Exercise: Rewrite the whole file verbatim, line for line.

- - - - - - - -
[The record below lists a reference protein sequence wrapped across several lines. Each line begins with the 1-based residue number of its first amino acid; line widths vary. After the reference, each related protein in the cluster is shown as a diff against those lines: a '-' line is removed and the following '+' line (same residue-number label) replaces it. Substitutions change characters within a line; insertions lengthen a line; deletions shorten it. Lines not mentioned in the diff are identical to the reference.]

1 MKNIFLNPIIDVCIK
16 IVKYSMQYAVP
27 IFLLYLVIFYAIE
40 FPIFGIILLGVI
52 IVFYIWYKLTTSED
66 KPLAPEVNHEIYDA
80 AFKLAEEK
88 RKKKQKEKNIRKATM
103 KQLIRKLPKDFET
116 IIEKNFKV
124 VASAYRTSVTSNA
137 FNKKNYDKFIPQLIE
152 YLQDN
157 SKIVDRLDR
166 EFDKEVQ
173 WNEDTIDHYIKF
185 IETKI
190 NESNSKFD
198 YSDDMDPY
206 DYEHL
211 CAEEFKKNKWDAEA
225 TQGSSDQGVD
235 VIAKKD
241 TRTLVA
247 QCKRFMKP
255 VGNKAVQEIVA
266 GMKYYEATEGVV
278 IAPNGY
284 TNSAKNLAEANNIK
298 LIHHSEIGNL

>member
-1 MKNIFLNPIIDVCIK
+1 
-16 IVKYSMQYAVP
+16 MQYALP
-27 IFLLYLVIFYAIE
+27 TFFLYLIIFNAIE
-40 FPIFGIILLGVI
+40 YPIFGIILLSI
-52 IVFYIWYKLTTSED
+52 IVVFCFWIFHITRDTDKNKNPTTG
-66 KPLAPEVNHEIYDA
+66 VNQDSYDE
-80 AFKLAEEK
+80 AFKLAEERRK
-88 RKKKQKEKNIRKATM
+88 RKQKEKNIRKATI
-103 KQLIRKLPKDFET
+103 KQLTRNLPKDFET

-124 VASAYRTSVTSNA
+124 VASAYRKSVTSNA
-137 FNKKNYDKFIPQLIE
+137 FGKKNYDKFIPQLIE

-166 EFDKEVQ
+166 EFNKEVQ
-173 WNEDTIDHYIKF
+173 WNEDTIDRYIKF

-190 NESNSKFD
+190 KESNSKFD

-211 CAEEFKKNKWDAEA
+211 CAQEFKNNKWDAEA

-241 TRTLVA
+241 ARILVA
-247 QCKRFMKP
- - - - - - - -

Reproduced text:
[The record below lists a reference protein sequence wrapped across several lines. Each line begins with the 1-based residue number of its first amino acid; line widths vary. After the reference, each related protein in the cluster is shown as a diff against those lines: a '-' line is removed and the following '+' line (same residue-number label) replaces it. Substitutions change characters within a line; insertions lengthen a line; deletions shorten it. Lines not mentioned in the diff are identical to the reference.]

1 MKNIFLNPIIDVCIK
16 IVKYSMQYAVP
27 IFLLYLVIFYAIE
40 FPIFGIILLGVI
52 IVFYIWYKLTTSED
66 KPLAPEVNHEIYDA
80 AFKLAEEK
88 RKKKQKEKNIRKATM
103 KQLIRKLPKDFET
116 IIEKNFKV
124 VASAYRTSVTSNA
137 FNKKNYDKFIPQLIE
152 YLQDN
157 SKIVDRLDR
166 EFDKEVQ
173 WNEDTIDHYIKF
185 IETKI
190 NESNSKFD
198 YSDDMDPY
206 DYEHL
211 CAEEFKKNKWDAEA
225 TQGSSDQGVD
235 VIAKKD
241 TRTLVA
247 QCKRFMKP
255 VGNKAVQEIVA
266 GMKYYEATEGVV
278 IAPNGY
284 TNSAKNLAEANNIK
298 LIHHSEIGNL

>member
-1 MKNIFLNPIIDVCIK
+1 
-16 IVKYSMQYAVP
+16 MQYALP
-27 IFLLYLVIFYAIE
+27 TFFLYLIIFNAIE
-40 FPIFGIILLGVI
+40 YPIFGIILLSI
-52 IVFYIWYKLTTSED
+52 IVVFCFWIFHITRDTDKNKNPTTG
-66 KPLAPEVNHEIYDA
+66 VNQDSYDE
-80 AFKLAEEK
+80 AFKLAEERRK
-88 RKKKQKEKNIRKATM
+88 RKQKEKNIRKATI
-103 KQLIRKLPKDFET
+103 KQLTRNLPKDFET

-124 VASAYRTSVTSNA
+124 VASAYRKSVTSNA
-137 FNKKNYDKFIPQLIE
+137 FGKKNYDKFIPQLIE

-166 EFDKEVQ
+166 EFNKEVQ
-173 WNEDTIDHYIKF
+173 WNEDTIDRYIKF

-190 NESNSKFD
+190 KESNSKFD

-211 CAEEFKKNKWDAEA
+211 CAQEFKNNKWDAEA

-241 TRTLVA
+241 ARILVA
-247 QCKRFMKP